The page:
Guitar Zero to Hero

After work, yesterday, I played some good ol’ GHII. I managed to get 5 stars on Nirvana’s Heart-Shaped Box with 98% accuracy and over 300,000 points on expert difficulty. Remains to be seen, though, whether I will have the motivation to buckle down in practice mode to score just 4 stars on the bottom of the list, like Megadeth’s Hangar 18. Right now, I get a kick out of just passing it after deciding to play it on a whim. It gives me a strange sort of high. It’s like I’m reading music, again. Yes, seriously. We’re actually pretty close to having 4 stars (sometimes 5) on all the songs in expert.

Roycifer Likes GH Tw/oo

There’s something just … special about Guitar Hero. [Pity card] Having shoulder surgery will really make you appreciate the game. [/Pity card] It’s good to be back.

But it’s so much more than that. Since I’ve had some time to really miss the video game and then ponder why I miss the game so much, I have been able to come to some conclusions. Specifically, I’m talking about from the musician’s standpoint.

I’m that failed musician, you see. I can spit out some random classical musician “paper” stats like having played in Carnegie once, solo-ed with the major city orchestra as a child once, took private lessons with the concertmaster of that major city orchestra. Really, though. I’m one of tens of thousands of “pretty-good” ones that just didn’t feel like she loved it enough to do it for life. Of course, eighty percent of those tens of thousands who are really good at classical instruments are Asian American. …I didn’t stand out much there, now did I?

I did think about getting back into it, once before. I “continued” by playing in the UCLA Phil for a year. Sophomore year I auditioned to become a violin major just randomly in the middle of my economics studies and general ed requirements. I think I kept wondering about it since I had given it up completely by not enrolling in the Phil my second year even though it was a nice, easy 2-unit (albeit 6-hr per wk) A. Guess I needed that one final ousting, and got it–through the rejection by the head violin professor. He had said, “If you were a Freshman, yes.”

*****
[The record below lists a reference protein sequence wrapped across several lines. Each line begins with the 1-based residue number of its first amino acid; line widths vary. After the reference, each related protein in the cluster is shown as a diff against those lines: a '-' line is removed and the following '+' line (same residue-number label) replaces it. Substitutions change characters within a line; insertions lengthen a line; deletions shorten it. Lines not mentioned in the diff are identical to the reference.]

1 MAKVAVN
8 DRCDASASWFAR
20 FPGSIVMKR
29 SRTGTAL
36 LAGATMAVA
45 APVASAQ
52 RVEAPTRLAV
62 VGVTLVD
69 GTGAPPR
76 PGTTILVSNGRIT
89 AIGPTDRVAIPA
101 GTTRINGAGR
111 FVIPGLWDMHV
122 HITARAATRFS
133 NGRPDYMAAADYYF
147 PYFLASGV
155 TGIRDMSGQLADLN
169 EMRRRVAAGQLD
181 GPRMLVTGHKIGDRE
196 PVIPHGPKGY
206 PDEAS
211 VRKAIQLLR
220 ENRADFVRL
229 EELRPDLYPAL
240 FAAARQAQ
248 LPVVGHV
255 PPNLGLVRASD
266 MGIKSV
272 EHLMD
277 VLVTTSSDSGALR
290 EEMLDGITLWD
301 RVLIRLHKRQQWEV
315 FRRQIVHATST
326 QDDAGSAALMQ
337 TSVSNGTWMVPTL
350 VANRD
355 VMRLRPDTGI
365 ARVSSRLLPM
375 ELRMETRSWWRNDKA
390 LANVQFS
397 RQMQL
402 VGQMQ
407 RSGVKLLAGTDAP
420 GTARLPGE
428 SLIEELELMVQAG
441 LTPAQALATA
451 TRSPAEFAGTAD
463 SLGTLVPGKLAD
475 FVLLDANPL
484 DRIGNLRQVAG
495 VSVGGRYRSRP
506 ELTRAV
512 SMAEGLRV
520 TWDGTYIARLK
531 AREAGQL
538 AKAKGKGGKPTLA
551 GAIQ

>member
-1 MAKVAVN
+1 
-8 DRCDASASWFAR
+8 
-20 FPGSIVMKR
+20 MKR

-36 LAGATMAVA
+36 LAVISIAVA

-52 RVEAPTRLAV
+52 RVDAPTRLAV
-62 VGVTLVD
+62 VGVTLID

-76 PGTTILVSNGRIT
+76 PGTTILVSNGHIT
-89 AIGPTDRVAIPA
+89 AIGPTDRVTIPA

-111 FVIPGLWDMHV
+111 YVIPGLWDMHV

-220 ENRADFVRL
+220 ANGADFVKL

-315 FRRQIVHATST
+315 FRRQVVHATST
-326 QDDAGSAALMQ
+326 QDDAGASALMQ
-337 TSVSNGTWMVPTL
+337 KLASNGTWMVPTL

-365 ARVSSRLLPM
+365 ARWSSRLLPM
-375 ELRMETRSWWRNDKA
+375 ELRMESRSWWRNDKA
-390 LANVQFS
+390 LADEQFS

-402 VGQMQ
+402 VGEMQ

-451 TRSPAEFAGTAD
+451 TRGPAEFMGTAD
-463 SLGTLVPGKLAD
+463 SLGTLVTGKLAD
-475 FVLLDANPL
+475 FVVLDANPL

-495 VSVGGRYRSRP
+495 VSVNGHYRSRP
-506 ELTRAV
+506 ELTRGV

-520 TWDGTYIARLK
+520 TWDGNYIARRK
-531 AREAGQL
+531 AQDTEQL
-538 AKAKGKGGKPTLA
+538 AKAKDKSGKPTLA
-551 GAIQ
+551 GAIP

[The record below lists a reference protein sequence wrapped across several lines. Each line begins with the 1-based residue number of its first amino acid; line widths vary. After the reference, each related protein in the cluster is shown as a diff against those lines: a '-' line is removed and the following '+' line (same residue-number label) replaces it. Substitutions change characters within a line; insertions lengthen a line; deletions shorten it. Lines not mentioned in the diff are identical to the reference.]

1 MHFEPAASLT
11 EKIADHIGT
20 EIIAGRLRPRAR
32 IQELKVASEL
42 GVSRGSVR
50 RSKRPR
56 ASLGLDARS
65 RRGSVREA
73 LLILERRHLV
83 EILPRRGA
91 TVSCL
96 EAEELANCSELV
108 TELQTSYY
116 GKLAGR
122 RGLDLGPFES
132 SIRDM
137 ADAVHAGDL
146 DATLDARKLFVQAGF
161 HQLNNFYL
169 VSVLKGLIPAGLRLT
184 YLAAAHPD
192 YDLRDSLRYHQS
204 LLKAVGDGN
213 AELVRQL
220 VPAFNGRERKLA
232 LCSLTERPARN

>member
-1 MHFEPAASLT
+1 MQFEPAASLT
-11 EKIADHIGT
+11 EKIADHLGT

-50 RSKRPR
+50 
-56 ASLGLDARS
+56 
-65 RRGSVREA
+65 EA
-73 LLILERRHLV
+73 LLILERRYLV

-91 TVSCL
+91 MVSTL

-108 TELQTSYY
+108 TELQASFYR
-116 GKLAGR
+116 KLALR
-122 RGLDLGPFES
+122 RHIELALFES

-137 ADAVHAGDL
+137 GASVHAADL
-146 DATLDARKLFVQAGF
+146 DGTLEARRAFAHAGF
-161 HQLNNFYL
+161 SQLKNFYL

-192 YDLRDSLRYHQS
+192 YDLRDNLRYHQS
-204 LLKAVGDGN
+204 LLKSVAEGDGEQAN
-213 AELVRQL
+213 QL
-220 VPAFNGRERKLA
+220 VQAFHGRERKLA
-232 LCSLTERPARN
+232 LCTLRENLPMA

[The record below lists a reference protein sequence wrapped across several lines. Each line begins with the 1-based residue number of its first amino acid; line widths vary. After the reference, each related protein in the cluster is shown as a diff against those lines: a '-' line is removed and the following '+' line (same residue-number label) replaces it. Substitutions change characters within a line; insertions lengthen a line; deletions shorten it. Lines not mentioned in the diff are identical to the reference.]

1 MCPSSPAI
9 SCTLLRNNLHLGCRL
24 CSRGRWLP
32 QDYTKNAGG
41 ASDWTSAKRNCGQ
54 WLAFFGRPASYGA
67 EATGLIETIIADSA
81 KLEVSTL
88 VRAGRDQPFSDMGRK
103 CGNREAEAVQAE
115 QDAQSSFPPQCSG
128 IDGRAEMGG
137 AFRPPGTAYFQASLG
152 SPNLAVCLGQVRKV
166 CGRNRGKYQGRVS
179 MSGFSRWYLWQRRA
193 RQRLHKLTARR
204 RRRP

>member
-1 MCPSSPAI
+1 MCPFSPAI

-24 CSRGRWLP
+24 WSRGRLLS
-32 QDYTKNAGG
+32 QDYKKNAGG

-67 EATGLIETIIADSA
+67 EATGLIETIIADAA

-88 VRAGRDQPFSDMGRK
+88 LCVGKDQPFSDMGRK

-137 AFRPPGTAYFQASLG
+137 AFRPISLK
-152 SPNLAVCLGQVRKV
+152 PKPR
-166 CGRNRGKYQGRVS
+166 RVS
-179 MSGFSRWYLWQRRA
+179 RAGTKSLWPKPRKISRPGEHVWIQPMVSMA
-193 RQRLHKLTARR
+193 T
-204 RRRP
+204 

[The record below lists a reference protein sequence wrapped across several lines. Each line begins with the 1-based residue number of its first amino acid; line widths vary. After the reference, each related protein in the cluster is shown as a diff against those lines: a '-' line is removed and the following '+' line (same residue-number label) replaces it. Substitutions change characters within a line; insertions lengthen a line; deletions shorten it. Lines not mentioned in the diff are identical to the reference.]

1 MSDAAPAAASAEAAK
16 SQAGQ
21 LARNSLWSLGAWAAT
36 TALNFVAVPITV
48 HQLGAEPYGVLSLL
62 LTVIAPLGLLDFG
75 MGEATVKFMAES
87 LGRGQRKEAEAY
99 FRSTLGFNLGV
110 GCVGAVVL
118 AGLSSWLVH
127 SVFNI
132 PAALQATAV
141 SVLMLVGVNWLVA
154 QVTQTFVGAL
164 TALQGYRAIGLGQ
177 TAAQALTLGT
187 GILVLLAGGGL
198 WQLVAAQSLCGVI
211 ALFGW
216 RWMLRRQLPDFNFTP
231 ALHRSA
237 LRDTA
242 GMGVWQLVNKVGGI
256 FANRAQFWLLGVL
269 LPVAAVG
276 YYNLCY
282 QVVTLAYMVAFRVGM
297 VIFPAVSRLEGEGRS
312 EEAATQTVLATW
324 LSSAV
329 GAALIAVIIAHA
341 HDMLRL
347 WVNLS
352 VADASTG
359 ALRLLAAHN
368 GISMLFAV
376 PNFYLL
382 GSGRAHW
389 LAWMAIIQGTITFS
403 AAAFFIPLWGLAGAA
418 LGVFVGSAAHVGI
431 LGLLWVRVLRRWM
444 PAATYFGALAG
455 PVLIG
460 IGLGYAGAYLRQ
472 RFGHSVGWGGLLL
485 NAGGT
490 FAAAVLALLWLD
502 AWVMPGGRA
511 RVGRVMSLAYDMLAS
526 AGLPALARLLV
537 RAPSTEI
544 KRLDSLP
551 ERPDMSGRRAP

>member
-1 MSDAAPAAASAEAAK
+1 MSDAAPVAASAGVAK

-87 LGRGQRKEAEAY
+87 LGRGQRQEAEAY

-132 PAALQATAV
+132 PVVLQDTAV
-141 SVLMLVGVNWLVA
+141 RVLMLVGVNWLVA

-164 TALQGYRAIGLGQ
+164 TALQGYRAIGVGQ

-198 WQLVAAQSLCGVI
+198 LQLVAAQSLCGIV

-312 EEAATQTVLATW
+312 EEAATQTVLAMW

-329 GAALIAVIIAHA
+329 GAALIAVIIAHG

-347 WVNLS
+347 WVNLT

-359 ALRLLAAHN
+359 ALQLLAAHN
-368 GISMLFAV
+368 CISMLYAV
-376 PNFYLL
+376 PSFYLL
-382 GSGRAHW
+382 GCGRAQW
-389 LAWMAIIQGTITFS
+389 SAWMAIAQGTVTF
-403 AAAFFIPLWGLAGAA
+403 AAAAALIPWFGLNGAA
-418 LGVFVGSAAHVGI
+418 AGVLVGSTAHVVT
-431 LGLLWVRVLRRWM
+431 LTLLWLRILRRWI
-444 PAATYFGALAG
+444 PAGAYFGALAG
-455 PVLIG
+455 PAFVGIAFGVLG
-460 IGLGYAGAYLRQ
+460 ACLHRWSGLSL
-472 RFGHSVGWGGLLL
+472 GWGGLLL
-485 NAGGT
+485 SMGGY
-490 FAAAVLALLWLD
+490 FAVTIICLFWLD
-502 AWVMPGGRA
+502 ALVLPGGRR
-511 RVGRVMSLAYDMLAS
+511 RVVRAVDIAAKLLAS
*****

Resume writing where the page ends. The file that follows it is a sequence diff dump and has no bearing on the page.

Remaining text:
Like everyone, I have some memories on which to recall fondly of a time past. Guitar Hero doesn’t really bring them back.  They just enable me to rewrite my classical ensemble experience into that of having been a member of a successful garage band.  But it’s also let me transition my skills into a video game that I became really good at.  How is that not fun?

If you’ve played Guitar Hero before and have spent some time to get the hang of it, you’ve undeniably become at least a little enthusiastic about it. I’ve gotten to normalize a method of explaining the game. Like DDR, you have the colored objects come at you along a timed reading. Unlike DDR, the colors are frets on a toy guitar, not spaces on the stomp pad on the floor. I mean, have my left hand around an “instrument” neck, again? In a video game?? You cannot know or understand what this game means for retired string musicians, everywhere. Okay, or anyone else who has a sense of rhythm.